Feedback understanding the difference between BDSM and painful sex

06/01/2010 at 6:10 pm | Posted in Uncategorized | 1 Comment
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Last week, I posted an e-mail exchange between me and Ms. Sexability, about reconciling BDSM with a history of painful sex. It’s a question I’ve been struggling with as I become interested in BDSM and kink, and one I don’t think I would be able to resolve in a vacuum.

While I was thinking about this, I saw a blog post at A Femanist View, where SnowDrop Explodes had posted a quote he found to reflect the difference between BDSM and abuse. I’ve been reading A Femanist View for awhile, where I frequently enjoy SnowDrop’s posts about feminism, sexuality, BDSM, and the occasional book review. (He blogs about other topics like politics too, but those listed above are the posts I most like reading.) Seeing as he had just talked about the difference between BDSM and abuse, I wondered if he had any feedback on the difference between painful sex and BDSM, if indeed there is one. I was particularly interested to hear what he had to say, since he is a top. And according to The Topping Book, that means that he is someone who “Can eroticize giving someone an experience that would be unpleasant in real-world interactions” (location 98).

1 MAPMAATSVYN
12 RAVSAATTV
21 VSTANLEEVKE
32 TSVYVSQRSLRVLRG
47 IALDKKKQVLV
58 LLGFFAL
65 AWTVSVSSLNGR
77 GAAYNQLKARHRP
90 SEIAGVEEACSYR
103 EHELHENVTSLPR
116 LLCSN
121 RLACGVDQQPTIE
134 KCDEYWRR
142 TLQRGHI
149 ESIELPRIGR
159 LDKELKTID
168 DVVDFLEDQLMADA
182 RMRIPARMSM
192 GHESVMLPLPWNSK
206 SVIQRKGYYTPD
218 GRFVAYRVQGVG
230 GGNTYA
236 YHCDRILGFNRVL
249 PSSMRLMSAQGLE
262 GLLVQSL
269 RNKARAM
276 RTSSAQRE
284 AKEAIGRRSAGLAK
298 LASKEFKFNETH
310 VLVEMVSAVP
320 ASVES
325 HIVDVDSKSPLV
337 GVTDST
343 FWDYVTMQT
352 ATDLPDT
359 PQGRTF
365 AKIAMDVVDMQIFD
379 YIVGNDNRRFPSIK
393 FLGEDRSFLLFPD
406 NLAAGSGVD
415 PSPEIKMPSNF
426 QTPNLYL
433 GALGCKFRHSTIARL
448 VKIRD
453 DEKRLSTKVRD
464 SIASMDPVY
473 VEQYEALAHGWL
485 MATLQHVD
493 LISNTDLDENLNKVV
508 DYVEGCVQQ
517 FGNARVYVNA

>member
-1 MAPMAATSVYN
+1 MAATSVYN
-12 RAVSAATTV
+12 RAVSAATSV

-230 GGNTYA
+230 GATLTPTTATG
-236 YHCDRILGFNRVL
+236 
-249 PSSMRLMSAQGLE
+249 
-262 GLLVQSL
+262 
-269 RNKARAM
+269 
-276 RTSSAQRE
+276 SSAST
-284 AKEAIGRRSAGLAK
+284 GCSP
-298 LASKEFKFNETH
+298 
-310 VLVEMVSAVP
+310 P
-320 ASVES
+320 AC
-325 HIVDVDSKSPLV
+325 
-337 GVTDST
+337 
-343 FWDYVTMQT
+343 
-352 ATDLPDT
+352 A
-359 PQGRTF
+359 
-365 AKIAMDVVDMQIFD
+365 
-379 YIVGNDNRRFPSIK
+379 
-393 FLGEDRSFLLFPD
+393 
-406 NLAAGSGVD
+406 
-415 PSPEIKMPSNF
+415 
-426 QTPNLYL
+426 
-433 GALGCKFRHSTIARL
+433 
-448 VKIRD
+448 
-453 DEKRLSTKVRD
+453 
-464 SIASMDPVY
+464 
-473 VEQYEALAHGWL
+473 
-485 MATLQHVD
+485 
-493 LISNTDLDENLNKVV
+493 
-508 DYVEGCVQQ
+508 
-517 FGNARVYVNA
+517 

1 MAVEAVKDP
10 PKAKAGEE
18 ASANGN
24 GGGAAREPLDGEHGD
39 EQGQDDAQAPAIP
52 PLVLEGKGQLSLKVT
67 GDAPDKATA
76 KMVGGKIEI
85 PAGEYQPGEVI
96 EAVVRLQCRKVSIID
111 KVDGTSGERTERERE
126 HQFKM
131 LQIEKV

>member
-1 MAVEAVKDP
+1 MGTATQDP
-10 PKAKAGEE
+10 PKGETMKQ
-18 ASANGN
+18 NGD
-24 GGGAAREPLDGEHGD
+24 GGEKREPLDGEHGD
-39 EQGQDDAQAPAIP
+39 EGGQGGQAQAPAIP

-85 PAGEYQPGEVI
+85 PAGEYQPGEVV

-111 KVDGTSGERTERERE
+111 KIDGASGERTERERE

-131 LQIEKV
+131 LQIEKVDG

Of course I know that feedback from one person cannot and should not be considered the universal response. Everyone has different experiences and builds their own definitions of sex and kink. I would likely get a different answer if I asked anyone else. However I felt that asking someone who I know is experienced with BDSM would be a good place for me to start exploring, so that I’d have some advance notice on what to expect.

As with the last e-mail, some parts of the following exchange may be triggering.

I asked SnowDrop Explodes,

What…
Would you say the difference is between BDSM & painful sex?

And this is his reply (e-mail is being used with permission.)

The first difference is that BDSM doesn’t have to involve penetrative sex of any kind (v, a or o).   So SM play can be a turn-on for both even when “normal” sex isn’t an option.